The findings imply that these Neanderthal genes must have served our ancestors well if they are still hanging out in our genome today, and especially at such high frequency, said Peter Parham, a professor of microbiology and immunology at Stanford School of Medicine. If the DNA weren’t valuable, it would have been flushed out of the human gene pool.
“It suggests there was a benefit for the migrating modern human and the archaic human to get together,” said Parham, who wasn’t involved in the research. “What has survived is a hybridization of those populations.”
Both of the research groups report on a cluster of three genes — known collectively as TLR6-TLR1-TLR10 — that make up part of the body's innate immune response to invading bacteria and viruses.
The innate immune response is different from the acquired immune response that we get through exposure to pathogens, either through vaccines or simply getting sick. Innate immunity kicks in first, and if it’s successful, it can destroy a pathogen in a few hours, before we even know we are sick.
Because this innate immune response is so useful, it has been a strong site of positive selection over time, Quintana-Murci said.
Though both groups of researchers came to the same conclusion that Neanderthal DNA plays an important role in immunity, the teams were asking different questions at the outset of their studies.
Quintana-Murci's group is trying to understand how microscopic pathogens have influenced the human genome as our species has evolved.
Because infectious diseases have killed so many people throughout human history, it makes sense that genes involved in immunity would spread through natural selection.
For their new study, Quintana-Murci and his colleagues examined 1,500 innate immunity genes in people and matched them up with a previously published map of the Neanderthal DNA in the human genome.
The team calculated the percentage of Neanderthal DNA in innate immunity genes as well as in other genes. When they compared them, they saw that innate immunity genes had much higher proportions of Neanderthal sequences.
Kelso's group, on the other hand, is interested in ancient genomes like those of Neanderthals. In particular, her team aims to uncover the functional consequences of long-ago interbreeding between modern humans and Neanderthals.
The Max Planck Institute scientists analyzed the genomes of thousands of present-day people from all over the world, looking for evidence of extended regions with high similarity to the DNA of Neanderthals. Then they checked how often they saw those Neanderthal-like DNA sequences in humans alive today.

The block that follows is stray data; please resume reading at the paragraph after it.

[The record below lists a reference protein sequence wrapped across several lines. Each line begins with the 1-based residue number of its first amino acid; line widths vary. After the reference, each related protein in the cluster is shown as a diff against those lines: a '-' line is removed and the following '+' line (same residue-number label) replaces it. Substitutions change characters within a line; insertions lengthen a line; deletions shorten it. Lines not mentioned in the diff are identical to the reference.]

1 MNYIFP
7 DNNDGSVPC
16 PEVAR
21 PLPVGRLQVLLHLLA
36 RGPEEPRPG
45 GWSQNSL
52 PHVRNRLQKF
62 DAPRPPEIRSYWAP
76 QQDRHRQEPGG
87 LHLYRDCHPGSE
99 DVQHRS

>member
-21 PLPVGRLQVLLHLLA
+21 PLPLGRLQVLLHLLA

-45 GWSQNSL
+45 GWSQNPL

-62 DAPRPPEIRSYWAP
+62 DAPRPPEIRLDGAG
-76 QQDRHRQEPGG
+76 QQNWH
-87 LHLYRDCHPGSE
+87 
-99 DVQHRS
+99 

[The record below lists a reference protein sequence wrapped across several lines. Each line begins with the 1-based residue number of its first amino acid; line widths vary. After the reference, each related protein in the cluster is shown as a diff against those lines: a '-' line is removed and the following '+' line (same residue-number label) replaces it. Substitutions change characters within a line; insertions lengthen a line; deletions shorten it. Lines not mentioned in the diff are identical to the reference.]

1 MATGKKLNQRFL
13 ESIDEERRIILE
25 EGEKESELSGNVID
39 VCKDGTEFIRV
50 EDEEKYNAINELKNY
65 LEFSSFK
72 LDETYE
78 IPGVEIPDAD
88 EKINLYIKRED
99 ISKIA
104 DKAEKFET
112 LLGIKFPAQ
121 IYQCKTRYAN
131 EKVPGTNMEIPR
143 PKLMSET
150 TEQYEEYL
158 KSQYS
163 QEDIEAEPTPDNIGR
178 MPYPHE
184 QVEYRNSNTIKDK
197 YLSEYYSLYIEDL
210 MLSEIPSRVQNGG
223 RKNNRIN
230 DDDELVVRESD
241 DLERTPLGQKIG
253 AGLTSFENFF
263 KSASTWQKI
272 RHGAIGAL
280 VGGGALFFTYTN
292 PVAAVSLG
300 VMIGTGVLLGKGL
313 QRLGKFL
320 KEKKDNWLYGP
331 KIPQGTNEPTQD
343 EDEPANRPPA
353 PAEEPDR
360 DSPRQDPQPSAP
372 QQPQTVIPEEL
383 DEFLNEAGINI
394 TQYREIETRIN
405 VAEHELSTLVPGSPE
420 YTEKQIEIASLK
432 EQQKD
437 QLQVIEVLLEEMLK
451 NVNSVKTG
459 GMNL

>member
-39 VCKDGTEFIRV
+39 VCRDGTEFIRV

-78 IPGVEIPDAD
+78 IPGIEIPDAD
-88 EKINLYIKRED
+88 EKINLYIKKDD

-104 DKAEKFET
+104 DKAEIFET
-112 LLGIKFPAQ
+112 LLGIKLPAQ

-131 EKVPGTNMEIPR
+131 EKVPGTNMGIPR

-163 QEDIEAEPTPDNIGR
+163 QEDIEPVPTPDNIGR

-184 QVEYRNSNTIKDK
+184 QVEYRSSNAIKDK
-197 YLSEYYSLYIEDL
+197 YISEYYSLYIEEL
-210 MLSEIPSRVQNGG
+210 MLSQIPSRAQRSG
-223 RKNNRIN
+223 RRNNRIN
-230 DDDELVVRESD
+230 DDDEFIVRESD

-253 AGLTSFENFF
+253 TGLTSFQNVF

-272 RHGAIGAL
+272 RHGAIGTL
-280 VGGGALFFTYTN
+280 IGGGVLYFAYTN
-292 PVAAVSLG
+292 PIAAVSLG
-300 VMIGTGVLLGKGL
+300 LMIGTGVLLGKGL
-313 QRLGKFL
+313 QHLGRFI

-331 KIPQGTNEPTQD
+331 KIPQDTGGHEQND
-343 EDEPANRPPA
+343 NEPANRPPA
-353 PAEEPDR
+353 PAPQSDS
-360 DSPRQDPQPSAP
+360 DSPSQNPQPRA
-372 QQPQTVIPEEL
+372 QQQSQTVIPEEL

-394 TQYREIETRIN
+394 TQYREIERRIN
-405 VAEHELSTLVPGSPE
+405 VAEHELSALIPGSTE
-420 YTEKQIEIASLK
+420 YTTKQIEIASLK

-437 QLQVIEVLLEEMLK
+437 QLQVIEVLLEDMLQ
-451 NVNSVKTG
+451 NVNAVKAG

“What emerged was this region containing three genes involved in the innate immune system,” she said.
Both research groups said there is still much work to be done to determine exactly how this Neanderthal DNA helped humans survive.
However, they are already certain that interbreeding with Neanderthals aided early humans as they faced new dangers after leaving Africa.
“The things we have inherited from Neanderthals are largely things that have allowed us to adapt to our environment,” Kelso said. “This is perhaps not completely surprising.”
Because Neanderthals had lived in Europe and western Asia for about 200,000 years before modern humans got there, they were probably already well adapted to the local climate, foods and pathogens.
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“By interbreeding with these archaic people, modern humans could then acquire some of these adaptations,” Kelso said.
Parham of Stanford said the results are convincing, especially since they were made by two independent groups that essentially confirmed each other.
The results add to a growing body of work that highlights our debt to our Neanderthal relatives.
“We're right in the beginning,” Parham said. “This type of work has really lit a fire beneath archaeologists to try to find more and more samples of Neanderthals so geneticists can do more population studies.”

Tiny Quantum Dots May Spell Doom For Deadly Superbug Infections

Scientists say the light-activated nanoparticles wipe out infectious bacteria without harming healthy cells

01/20/2016 02:49 pm ET
iLexx via Getty Images 
Methicillin-resistant Staphylococcus aureus (MRSA) is a bacterium responsible for several difficult-to-treat infections in humans.
Does nanotechnology hold the key to stopping antibiotic-resistant bacteria and the deadly infections they cause?
Scientists in Colorado think it just might. They've developed light-activated nanoparticles -- each roughly 20,000 times smaller than the thickness of a single human hair -- and shown in lab tests that these "quantum dots" are more than 90 percent effective at wiping out antibiotic-resistant germs like Salmonella, E. coli and Staphylococcus.
"In our study, we tailored these quantum dots so they can selectively kill these 'superbugs' without affecting other host mammalian cells (or human cells)," Dr. Prashant Nagpal, assistant professor of chemical and biological engineering at the University of Colorado at Boulder and a leader of the research, told The Huffington Post in an email. "This means, after more careful clinical trials, we can simply administer these dots to patients with infections and it can cure the infection without potential effects (or side effects) for healthy host cells."
If Nagpal is right, that would be a very big deal.